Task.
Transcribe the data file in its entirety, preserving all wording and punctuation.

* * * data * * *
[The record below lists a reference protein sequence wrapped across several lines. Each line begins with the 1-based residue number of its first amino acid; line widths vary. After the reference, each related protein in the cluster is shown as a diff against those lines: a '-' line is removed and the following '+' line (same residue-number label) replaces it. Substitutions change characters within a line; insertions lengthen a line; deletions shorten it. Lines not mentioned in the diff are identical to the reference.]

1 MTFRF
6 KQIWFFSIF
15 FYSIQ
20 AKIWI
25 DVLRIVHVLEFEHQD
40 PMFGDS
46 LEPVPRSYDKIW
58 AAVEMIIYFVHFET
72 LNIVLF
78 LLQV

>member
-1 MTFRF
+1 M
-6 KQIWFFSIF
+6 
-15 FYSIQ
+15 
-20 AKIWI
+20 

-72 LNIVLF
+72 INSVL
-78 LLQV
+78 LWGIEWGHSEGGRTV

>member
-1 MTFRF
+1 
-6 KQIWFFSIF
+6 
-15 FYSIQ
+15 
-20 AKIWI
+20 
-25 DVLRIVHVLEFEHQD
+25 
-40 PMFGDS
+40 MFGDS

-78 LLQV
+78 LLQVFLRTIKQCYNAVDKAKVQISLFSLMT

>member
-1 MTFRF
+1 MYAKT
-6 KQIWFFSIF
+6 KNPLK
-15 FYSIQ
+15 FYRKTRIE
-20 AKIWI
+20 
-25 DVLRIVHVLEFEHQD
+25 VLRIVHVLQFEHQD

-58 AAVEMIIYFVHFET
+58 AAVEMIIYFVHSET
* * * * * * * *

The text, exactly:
[The record below lists a reference protein sequence wrapped across several lines. Each line begins with the 1-based residue number of its first amino acid; line widths vary. After the reference, each related protein in the cluster is shown as a diff against those lines: a '-' line is removed and the following '+' line (same residue-number label) replaces it. Substitutions change characters within a line; insertions lengthen a line; deletions shorten it. Lines not mentioned in the diff are identical to the reference.]

1 MTFRF
6 KQIWFFSIF
15 FYSIQ
20 AKIWI
25 DVLRIVHVLEFEHQD
40 PMFGDS
46 LEPVPRSYDKIW
58 AAVEMIIYFVHFET
72 LNIVLF
78 LLQV

>member
-1 MTFRF
+1 M
-6 KQIWFFSIF
+6 
-15 FYSIQ
+15 
-20 AKIWI
+20 

-72 LNIVLF
+72 INSVL
-78 LLQV
+78 LWGIEWGHSEGGRTV

>member
-1 MTFRF
+1 
-6 KQIWFFSIF
+6 
-15 FYSIQ
+15 
-20 AKIWI
+20 
-25 DVLRIVHVLEFEHQD
+25 
-40 PMFGDS
+40 MFGDS

-78 LLQV
+78 LLQVFLRTIKQCYNAVDKAKVQISLFSLMT

>member
-1 MTFRF
+1 MYAKT
-6 KQIWFFSIF
+6 KNPLK
-15 FYSIQ
+15 FYRKTRIE
-20 AKIWI
+20 
-25 DVLRIVHVLEFEHQD
+25 VLRIVHVLQFEHQD

-58 AAVEMIIYFVHFET
+58 AAVEMIIYFVHSET